3. Department of Genetics, Evolution and Environment, University College London WC1E 6BT, UK

    • Desmond Campbell,
    • Stéphane Mazieres,
    • Maria V. Parra,
    • Winston Rojas,
    • Constanza Duque,
    • Natalia Mesa,
    • Claudio M. Bravi,
    • Tábita Hünemeier &
    • Andrés Ruiz-Linares
  4. Department of Psychiatry and Centre for Genomic Sciences, The University of Hong Kong, Pokfulam, Hong Kong SAR

    • Desmond Campbell
  5. Anthropologie Bio-culturelle, Droit, Ethique et Santé (ADES), UMR 7268, Aix-Marseille Université/CNRS/EFS, Marseille 13344, France

    • Stéphane Mazieres
  6. Institute for Environmental Sciences, and Forel Institute, University of Geneva, Geneva 1227, Switzerland

    • Nicolas Ray
  7. Universidad de Antioquia, Medellín, Colombia

    • Maria V. Parra,
    • Winston Rojas,
    • Constanza Duque,
    • Natalia Mesa,
    • Luis F. García,
    • Omar Triana,
    • Silvia Blair,
    • Amanda Maestre &
    • Gabriel Bedoya
  8. Fundación Salud para el Trópico, Santa Marta, Colombia

    • Juan C. Dib
  9. Instituto Multidisciplinario de Biología Celular (CCT La Plata-CONICET, CICPCA), 1900 La Plata, Argentina

    • Claudio M. Bravi &
    • Graciela Bailliet
  10. Servicio de Huellas Digitales Genéticas and CONICET, Universidad de Buenos Aires, Argentina

    • Daniel Corach
  11. Departamento de Genética, Instituto de Biociências, Universidade Federal do Rio Grande do Sul, Porto Alegre 91501-970, Brazil

    • Tábita Hünemeier,
    • Maria Cátira Bortolini &
    • Francisco M. Salzano
  12. Departamento de Genética, Universidade Federal do Paraná, Curitiba 81531-980, Brazil

    • María Luiza Petzl-Erler
  13. National Institute of Anthropology and History, México City 06100, México

    • Victor Acuña-Alonzo
  14. Departamento de Endocrinología y Metabolismo, Instituto Nacional de Ciencias Médicas y Nutrición Salvador Zubirán, México City 14100, México

    • Carlos Aguilar-Salinas
  15. Unidad de Biología Molecular y Medicina Genómica, Instituto Nacional de Ciencias Médicas y Nutrición Salvador Zubirán/Universidad Nacional Autónoma de México, México City 14000, México

    • Samuel Canizales-Quinteros,
    • Teresa Tusié-Luna &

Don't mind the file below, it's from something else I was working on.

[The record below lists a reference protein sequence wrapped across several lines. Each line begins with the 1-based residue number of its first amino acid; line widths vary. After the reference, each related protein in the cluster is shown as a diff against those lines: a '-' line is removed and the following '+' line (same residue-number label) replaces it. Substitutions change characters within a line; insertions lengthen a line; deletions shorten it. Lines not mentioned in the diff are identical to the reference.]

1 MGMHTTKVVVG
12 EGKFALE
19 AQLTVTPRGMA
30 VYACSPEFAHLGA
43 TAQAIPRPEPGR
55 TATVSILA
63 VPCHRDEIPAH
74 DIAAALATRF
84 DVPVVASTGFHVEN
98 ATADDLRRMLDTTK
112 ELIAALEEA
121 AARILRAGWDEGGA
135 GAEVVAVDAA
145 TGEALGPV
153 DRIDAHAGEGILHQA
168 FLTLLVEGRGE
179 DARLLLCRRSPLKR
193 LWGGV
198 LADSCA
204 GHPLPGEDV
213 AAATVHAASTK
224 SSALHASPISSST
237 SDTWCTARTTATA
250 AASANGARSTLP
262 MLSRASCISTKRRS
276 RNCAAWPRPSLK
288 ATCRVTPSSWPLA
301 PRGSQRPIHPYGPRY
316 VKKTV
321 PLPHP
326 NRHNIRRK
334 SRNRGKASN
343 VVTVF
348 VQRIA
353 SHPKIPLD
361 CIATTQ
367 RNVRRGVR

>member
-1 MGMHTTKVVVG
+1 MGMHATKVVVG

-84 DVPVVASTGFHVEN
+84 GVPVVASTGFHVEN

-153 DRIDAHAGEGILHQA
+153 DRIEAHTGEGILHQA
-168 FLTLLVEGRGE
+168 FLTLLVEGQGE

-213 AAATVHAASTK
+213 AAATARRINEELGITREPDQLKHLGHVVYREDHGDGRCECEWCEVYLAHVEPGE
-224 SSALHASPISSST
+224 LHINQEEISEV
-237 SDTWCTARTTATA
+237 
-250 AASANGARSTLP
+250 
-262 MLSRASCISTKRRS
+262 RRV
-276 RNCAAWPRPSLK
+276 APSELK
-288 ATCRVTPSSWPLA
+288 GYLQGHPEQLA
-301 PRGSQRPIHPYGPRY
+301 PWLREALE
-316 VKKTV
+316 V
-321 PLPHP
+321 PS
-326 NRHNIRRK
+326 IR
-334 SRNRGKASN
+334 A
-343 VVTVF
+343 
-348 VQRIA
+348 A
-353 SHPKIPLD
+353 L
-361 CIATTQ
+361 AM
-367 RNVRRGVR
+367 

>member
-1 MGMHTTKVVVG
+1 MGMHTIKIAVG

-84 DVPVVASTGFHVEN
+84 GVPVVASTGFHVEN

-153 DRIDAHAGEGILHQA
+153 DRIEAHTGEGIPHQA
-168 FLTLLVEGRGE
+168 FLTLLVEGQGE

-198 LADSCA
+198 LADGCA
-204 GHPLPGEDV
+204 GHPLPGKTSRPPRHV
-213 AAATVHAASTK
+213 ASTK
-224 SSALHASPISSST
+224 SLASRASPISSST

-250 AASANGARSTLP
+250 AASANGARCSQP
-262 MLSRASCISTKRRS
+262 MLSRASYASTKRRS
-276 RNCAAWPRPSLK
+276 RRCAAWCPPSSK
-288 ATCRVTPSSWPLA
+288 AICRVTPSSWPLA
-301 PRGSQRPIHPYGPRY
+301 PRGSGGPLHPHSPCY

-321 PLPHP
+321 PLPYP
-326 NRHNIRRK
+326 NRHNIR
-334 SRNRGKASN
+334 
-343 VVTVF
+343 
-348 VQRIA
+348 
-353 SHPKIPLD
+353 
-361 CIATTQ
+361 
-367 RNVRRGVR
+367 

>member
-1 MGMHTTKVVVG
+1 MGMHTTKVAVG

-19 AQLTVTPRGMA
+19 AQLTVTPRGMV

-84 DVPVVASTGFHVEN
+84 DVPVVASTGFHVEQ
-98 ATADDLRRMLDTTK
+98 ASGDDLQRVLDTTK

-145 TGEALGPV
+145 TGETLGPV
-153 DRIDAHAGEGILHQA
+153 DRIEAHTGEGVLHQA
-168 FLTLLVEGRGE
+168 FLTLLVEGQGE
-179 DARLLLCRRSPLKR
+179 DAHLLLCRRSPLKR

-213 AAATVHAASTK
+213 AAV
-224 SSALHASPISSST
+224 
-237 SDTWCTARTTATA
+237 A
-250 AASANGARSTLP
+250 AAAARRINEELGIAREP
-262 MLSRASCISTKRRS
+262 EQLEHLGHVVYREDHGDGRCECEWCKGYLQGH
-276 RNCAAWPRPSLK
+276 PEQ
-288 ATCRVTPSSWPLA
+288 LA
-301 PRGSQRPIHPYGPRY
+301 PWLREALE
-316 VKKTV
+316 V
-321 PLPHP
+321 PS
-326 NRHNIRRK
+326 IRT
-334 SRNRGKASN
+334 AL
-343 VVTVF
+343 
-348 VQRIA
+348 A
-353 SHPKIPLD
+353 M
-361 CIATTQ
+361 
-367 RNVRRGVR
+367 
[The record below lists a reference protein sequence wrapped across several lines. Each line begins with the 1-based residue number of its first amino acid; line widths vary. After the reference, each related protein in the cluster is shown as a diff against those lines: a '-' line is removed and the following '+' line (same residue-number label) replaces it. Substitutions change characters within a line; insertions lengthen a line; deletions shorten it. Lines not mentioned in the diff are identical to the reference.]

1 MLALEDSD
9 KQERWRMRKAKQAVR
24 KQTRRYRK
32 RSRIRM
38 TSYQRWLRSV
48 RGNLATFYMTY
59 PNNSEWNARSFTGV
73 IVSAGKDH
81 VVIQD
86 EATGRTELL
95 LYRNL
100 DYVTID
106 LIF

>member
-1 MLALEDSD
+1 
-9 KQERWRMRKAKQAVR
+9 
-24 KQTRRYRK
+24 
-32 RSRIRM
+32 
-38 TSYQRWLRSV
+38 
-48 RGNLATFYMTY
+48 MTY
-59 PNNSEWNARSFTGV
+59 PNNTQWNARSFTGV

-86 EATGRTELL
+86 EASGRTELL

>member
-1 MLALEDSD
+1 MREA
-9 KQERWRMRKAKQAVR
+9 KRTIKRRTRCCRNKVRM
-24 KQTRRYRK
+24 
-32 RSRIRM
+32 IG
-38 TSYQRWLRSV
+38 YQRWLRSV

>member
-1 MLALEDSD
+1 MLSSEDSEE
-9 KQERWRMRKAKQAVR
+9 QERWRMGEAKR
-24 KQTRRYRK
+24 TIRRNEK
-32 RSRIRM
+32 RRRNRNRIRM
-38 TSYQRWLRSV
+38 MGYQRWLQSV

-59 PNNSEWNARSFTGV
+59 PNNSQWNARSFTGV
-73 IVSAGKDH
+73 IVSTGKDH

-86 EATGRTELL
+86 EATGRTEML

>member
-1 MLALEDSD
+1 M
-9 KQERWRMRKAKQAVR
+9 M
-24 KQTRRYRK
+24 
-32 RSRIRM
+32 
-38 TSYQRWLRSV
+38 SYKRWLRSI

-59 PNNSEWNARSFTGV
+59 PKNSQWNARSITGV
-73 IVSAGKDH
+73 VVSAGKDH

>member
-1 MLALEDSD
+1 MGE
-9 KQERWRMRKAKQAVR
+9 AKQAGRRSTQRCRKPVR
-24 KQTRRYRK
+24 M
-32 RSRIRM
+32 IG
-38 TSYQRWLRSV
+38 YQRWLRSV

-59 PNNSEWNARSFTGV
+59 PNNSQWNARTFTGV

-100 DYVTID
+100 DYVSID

• Laura Riba
  16. Departamento de Biología, Facultad de Química, Universidad Nacional Autónoma de México, México City 04510, México

    • Samuel Canizales-Quinteros
  17. Unidad de Investigación Médica en Nutrición, Hospital de Pediatría, CMNSXXI, Instituto Mexicano del Seguro Social, México City 06720, México

    • Maricela Rodríguez-Cruz &
    • Mardia Lopez-Alarcón
  18. Sección de Posgrado, Escuela Superior de Medicina del Instituto Politécnico Nacional, México City 11340, México

    • Ramón Coral-Vazquez
  19. Laboratorio de Biología de la Reproducción, Departamento de Salud Reproductiva y Genética, Centro de Investigaciones Regionales, Mérida Yucatán 97000, México

    • Thelma Canto-Cetina
  20. Instituto Nacional de Medicina Genómica, México City 14610, México

    • Irma Silva-Zolezzi,
    • Juan Carlos Fernandez-Lopez,
    • Alejandra V. Contreras &
    • Gerardo Jimenez-Sanchez
  21. Universidad Autónoma de Nuevo León, San Nicolás de los Garza, Nuevo León 66451, México

    • Maria José Gómez-Vázquez
  22. Centro de Investigaciones Biomédicas de Guatemala, Ciudad de Guatemala, Guatemala

    • Julio Molina
  23. Instituto de Ciencias Forenses, Universidade de Santiago de Compostela, Fundación de Medicina Xenómica (SERGAS), CIBERER, Santiago de Compostela, Galicia 15782, Spain

    • Ángel Carracedo &
    • Antonio Salas
  24. Laboratorios de Investigación y Desarrollo, Facultad de Ciencias y Filosofía, Universidad Peruana Cayetano Heredia, Lima 15102, Peru

    • Carla Gallo &
    • Giovanni Poletti
  25. Department of Human Genetics, University of Chicago, Chicago 60637, USA

    • David B. Witonsky,
    • Gorka Alkorta-Aranburu &
    • Anna Di Rienzo
  26. Laboratory of Human Molecular Genetics, Institute of Molecular and Cellular Biology, Siberian Branch of the Russian Academy of Sciences, Novosibirsk 630090, Russia

    • Rem I. Sukernik
  27. Institute of Cytology and Genetics, Siberian Branch of the Russian Academy of Sciences, Novosibirsk 630090, Russia

    • Ludmila Osipova
  28. Department of Molecular Genetics, Yakut Research Center of Complex Medical Problems and North-East Federal University, Yakutsk, Sakha (Yakutia) 677010, Russia

    • Sardana A. Fedorova
  29. Instituto Boliviano de Biología de la Altura, Universidad Autonoma Tomás Frías, Potosí, Bolivia

    • René Vasquez &
    • Mercedes Villena
  30. Département de Pédiatrie, Centre de Recherche du CHU Sainte-Justine, Université de Montréal, Montréal, Quebec H3T 1C5, Canada

    • Claudia Moreau &
    • Damian Labuda
  31. Escuela de Biología, Universidad de Costa Rica, San José, Costa Rica

    • Ramiro Barrantes
  32. Center for Human Genetic Research, Massachusetts General Hospital, Harvard Medical School, Boston, Massachusetts 02114, USA

    • David Pauls
  33. Computational and Molecular Population Genetics Laboratory, Institute of Ecology and Evolution, University of Bern, 3012 Bern, Switzerland

    • Laurent Excoffier
  34. Swiss Institute of Bioinformatics, 1015 Lausanne, Switzerland

    • Laurent Excoffier
  35. Instituto de Alta Investigación, Universidad de Tarapacá, Programa de Genética Humana ICBM Facultad de Medicina Universidad de Chile and Centro de Investigaciones del Hombre en el Desierto, Arica 1001236, Chile